On Thu, Mar 4, 2010 at 12:26 PM, Michael McElroy <address@hidden
> Hi Dave,
> I having been fooling around with fakeroot today. It's strange. If I kick
> off a shell in fakeroot, I can create the nodes and archive them. The
> results in the real filesystem will be files. The fakeroot man page advises
> against building binaries under it. I'll look at the crossplex files and see
> what I can do.
> Here's an example:
> cd ~/testfiles; fakeroot -- /bin/bash -c "mknod xxx c 1 2;tar cf
> /home/mike/test.tar ."
> cd ~/testfiles; fakeroot -- /bin/bash -c "/bin/bash cmdlist;tar cf
> /home/mike/test.tar ."
> On Thu, Mar 4, 2010 at 2:53 PM, David Wuertele <address@hidden
>> On Thu, Mar 4, 2010 at 9:43 AM, Michael McElroy <address@hidden
>> > I built the example on my Ubuntu system. The build stopped and asked for
>> > a
>> > password with making device nodes. OK, I can fix that on my home system
>> > but
>> > at work, can't do it. My work system just terminates the build when
>> > trying
>> > to run mknod. I've read about using a chroot jail or a utility called
>> > makedev. How do other people handle this.
>> I don't believe the kernel will allow device node creation by a
>> non-root user even in a chroot jail. The problem is that if you can
>> create your own device, you can create it with any permissions you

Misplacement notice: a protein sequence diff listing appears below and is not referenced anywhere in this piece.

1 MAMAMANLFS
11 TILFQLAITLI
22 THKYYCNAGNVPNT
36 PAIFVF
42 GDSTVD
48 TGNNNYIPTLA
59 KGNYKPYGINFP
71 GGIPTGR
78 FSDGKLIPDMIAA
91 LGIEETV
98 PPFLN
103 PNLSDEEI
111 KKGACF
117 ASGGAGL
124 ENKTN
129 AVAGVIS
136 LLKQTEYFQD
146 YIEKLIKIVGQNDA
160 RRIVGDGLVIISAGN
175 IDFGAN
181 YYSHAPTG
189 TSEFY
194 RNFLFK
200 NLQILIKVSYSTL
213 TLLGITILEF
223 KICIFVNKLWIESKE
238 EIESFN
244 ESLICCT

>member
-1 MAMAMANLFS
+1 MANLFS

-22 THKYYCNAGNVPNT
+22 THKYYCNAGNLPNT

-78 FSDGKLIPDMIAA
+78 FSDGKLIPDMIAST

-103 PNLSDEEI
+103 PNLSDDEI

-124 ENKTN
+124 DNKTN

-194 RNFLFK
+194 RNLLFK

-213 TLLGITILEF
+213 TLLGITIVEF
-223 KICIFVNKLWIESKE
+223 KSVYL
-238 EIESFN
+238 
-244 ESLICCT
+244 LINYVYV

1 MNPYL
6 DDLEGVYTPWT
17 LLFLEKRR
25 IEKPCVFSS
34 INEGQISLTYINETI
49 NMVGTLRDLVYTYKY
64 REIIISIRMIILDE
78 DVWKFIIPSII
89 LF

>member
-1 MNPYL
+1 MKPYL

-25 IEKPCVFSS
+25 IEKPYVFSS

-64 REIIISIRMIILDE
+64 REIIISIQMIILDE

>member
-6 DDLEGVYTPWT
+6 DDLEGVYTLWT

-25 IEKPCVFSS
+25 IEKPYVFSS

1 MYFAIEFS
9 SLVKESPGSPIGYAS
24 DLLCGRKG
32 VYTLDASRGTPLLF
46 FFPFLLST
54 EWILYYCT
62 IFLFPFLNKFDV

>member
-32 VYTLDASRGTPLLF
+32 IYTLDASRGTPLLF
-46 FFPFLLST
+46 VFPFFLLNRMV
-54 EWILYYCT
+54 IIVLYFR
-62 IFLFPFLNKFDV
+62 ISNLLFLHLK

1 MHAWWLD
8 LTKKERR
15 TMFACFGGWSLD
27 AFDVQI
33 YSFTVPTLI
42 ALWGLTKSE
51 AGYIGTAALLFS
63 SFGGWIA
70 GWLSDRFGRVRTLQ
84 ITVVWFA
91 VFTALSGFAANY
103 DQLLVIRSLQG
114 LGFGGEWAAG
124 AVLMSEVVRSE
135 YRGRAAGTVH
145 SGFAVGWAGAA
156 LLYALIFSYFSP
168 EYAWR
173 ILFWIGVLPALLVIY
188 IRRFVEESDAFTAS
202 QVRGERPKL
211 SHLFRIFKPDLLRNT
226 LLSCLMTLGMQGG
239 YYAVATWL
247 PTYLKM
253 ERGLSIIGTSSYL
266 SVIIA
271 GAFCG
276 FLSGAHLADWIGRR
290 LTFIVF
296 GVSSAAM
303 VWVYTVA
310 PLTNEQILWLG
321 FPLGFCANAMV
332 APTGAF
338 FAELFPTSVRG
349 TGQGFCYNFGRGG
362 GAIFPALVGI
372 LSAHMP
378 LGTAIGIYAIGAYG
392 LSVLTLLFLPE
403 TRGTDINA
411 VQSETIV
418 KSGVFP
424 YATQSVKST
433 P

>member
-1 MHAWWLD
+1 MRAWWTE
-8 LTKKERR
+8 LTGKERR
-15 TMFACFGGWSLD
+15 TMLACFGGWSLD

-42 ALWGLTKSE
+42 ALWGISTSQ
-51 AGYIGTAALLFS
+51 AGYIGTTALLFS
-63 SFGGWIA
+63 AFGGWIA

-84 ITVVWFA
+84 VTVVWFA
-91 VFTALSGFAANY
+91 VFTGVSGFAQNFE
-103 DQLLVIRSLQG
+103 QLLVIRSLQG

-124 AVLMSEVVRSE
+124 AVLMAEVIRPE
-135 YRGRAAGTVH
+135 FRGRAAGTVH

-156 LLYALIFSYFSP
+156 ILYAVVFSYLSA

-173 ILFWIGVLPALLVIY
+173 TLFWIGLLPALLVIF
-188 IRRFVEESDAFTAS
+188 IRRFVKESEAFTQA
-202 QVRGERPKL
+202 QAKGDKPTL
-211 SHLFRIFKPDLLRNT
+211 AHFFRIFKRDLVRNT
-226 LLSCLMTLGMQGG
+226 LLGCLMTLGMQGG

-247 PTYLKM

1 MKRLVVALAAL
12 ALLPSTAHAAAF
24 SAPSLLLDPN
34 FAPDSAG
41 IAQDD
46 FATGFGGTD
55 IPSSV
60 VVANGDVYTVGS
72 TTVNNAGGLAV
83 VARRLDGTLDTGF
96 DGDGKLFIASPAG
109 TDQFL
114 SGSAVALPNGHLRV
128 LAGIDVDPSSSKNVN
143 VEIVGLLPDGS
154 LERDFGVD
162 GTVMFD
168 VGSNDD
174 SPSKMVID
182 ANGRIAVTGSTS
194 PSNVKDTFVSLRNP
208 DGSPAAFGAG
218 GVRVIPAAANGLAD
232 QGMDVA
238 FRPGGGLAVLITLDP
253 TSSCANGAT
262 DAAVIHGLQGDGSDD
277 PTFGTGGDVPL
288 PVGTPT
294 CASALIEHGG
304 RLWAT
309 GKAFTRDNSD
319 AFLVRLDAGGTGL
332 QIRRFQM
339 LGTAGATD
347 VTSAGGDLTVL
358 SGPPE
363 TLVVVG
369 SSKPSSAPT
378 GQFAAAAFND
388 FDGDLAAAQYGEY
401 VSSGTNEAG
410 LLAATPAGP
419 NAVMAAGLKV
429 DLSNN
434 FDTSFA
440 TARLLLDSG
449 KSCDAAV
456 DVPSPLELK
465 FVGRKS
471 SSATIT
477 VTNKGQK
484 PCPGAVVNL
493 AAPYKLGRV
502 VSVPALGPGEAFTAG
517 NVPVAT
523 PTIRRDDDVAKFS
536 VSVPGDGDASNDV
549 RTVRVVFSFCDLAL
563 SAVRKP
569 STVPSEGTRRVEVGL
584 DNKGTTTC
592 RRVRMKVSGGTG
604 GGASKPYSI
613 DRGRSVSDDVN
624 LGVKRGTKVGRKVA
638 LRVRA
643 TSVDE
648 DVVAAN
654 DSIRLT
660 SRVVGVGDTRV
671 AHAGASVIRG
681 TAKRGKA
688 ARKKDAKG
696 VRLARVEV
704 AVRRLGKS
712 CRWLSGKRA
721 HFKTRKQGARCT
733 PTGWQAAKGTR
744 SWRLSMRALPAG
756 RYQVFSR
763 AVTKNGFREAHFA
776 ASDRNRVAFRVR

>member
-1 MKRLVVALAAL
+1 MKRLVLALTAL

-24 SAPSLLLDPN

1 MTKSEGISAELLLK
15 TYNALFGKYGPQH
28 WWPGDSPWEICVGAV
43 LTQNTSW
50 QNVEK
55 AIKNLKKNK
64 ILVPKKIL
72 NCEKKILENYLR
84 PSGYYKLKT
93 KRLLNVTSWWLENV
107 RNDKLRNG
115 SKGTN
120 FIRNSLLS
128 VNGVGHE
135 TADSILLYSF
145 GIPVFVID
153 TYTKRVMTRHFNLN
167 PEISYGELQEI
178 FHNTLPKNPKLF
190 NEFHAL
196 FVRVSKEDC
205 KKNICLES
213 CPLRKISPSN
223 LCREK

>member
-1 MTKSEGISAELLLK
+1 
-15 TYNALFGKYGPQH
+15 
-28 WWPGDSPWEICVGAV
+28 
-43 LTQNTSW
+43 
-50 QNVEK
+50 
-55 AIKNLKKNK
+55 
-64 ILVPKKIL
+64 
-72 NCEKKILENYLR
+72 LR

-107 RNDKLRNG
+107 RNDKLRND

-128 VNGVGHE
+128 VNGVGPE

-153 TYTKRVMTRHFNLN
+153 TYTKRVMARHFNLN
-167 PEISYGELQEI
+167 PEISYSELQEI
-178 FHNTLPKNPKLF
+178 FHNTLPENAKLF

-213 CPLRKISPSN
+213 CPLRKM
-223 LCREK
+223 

>> want, and that gives a way to bypass normal device permissions.
>> However, you may be able to fake the creation of a device node. I
>> believe the fakeroot program could work for this, but I haven't tried
>> it yet. It will take some experimentation to integrate fakeroot with
>> crossplex, but that is on my to-do list. One issue is that any
>> command that expects to find the device node must be run in the
>> fakeroot environment.
>> If you have time to experiment, you could install fakeroot, and run
>> the crossplex make inside of fakeroot. Crossplex will still try to
>> use "sudo" unless you remove it. You can easily remove it by editing
>> lines 103-112 in crossplex-0.10.0/lib/targetfs.mk
>> If someone can show me how to actually create real devices like "sudo
>> mknod -m 600 console c 5 1" without the sudo, I will change crossplex
>> to do it that way.
>> I know that at least for the construction of initramfs filesystems
>> built into the Linux kernel, it is possible to create a device
>> description without creating the devices themselves. I might add that
>> functionality to crossplex as an optimization. However, this does not
>> solve the problem of creating nodes on the local host for export as an
>> NFS filesystem, or other deployment modes that don't have the
>> meta-device option.